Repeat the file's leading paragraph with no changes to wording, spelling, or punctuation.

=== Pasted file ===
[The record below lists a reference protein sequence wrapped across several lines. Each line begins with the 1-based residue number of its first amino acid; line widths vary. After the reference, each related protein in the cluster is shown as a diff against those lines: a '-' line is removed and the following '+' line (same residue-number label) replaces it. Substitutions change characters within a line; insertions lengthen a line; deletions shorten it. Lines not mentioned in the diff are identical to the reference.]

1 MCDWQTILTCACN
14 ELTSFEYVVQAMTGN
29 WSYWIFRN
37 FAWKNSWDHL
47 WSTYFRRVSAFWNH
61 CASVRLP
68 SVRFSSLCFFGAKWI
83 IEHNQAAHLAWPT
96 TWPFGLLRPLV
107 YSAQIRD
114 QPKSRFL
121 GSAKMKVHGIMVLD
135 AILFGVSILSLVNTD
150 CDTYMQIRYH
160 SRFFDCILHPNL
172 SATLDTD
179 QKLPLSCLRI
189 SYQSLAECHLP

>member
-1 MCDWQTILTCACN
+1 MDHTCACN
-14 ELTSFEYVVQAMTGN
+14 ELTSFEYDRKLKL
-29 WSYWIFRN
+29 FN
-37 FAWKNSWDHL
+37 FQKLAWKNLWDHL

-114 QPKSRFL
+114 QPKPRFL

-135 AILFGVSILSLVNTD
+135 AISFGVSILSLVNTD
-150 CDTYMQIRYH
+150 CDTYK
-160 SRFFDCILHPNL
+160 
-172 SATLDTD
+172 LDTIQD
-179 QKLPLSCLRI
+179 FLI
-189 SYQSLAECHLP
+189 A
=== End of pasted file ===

[The record below lists a reference protein sequence wrapped across several lines. Each line begins with the 1-based residue number of its first amino acid; line widths vary. After the reference, each related protein in the cluster is shown as a diff against those lines: a '-' line is removed and the following '+' line (same residue-number label) replaces it. Substitutions change characters within a line; insertions lengthen a line; deletions shorten it. Lines not mentioned in the diff are identical to the reference.]